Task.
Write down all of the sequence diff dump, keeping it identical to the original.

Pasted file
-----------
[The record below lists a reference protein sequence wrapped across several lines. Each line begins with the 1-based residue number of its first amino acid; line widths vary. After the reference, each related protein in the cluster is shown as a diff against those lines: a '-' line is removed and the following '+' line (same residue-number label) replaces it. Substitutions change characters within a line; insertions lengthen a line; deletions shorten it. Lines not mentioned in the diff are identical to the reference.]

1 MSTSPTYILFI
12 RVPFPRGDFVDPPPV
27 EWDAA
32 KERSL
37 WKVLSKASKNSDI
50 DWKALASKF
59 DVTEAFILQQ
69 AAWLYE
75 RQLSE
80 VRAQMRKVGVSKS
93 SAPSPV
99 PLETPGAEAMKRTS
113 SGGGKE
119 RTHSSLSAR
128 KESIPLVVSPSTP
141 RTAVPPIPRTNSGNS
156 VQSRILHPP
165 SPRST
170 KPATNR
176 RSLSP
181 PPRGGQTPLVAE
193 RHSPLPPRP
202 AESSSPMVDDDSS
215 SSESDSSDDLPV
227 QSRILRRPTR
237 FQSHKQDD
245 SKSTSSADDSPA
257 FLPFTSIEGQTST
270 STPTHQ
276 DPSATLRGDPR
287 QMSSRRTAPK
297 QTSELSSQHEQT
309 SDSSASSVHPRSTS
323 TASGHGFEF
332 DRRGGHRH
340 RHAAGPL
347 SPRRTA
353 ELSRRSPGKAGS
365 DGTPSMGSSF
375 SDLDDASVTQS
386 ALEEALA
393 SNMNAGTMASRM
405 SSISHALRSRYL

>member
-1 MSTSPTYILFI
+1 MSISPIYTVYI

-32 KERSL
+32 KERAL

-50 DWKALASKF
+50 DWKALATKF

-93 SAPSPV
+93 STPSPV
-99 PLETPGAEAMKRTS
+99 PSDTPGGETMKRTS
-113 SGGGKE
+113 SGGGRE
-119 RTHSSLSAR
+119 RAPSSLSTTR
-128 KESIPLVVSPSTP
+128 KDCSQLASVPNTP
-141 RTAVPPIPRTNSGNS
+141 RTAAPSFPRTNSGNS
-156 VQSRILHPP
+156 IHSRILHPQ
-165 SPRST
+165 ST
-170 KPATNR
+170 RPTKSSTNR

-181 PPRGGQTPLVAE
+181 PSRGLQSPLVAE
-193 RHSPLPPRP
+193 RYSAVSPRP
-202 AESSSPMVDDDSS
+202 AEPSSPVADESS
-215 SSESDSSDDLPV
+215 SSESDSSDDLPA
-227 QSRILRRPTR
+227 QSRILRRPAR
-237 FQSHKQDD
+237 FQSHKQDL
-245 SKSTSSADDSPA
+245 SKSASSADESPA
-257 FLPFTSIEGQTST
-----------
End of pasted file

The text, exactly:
[The record below lists a reference protein sequence wrapped across several lines. Each line begins with the 1-based residue number of its first amino acid; line widths vary. After the reference, each related protein in the cluster is shown as a diff against those lines: a '-' line is removed and the following '+' line (same residue-number label) replaces it. Substitutions change characters within a line; insertions lengthen a line; deletions shorten it. Lines not mentioned in the diff are identical to the reference.]

1 MSTSPTYILFI
12 RVPFPRGDFVDPPPV
27 EWDAA
32 KERSL
37 WKVLSKASKNSDI
50 DWKALASKF
59 DVTEAFILQQ
69 AAWLYE
75 RQLSE
80 VRAQMRKVGVSKS
93 SAPSPV
99 PLETPGAEAMKRTS
113 SGGGKE
119 RTHSSLSAR
128 KESIPLVVSPSTP
141 RTAVPPIPRTNSGNS
156 VQSRILHPP
165 SPRST
170 KPATNR
176 RSLSP
181 PPRGGQTPLVAE
193 RHSPLPPRP
202 AESSSPMVDDDSS
215 SSESDSSDDLPV
227 QSRILRRPTR
237 FQSHKQDD
245 SKSTSSADDSPA
257 FLPFTSIEGQTST
270 STPTHQ
276 DPSATLRGDPR
287 QMSSRRTAPK
297 QTSELSSQHEQT
309 SDSSASSVHPRSTS
323 TASGHGFEF
332 DRRGGHRH
340 RHAAGPL
347 SPRRTA
353 ELSRRSPGKAGS
365 DGTPSMGSSF
375 SDLDDASVTQS
386 ALEEALA
393 SNMNAGTMASRM
405 SSISHALRSRYL

>member
-1 MSTSPTYILFI
+1 MSISPIYTVYI

-32 KERSL
+32 KERAL

-50 DWKALASKF
+50 DWKALATKF

-93 SAPSPV
+93 STPSPV
-99 PLETPGAEAMKRTS
+99 PSDTPGGETMKRTS
-113 SGGGKE
+113 SGGGRE
-119 RTHSSLSAR
+119 RAPSSLSTTR
-128 KESIPLVVSPSTP
+128 KDCSQLASVPNTP
-141 RTAVPPIPRTNSGNS
+141 RTAAPSFPRTNSGNS
-156 VQSRILHPP
+156 IHSRILHPQ
-165 SPRST
+165 ST
-170 KPATNR
+170 RPTKSSTNR

-181 PPRGGQTPLVAE
+181 PSRGLQSPLVAE
-193 RHSPLPPRP
+193 RYSAVSPRP
-202 AESSSPMVDDDSS
+202 AEPSSPVADESS
-215 SSESDSSDDLPV
+215 SSESDSSDDLPA
-227 QSRILRRPTR
+227 QSRILRRPAR
-237 FQSHKQDD
+237 FQSHKQDL
-245 SKSTSSADDSPA
+245 SKSASSADESPA
-257 FLPFTSIEGQTST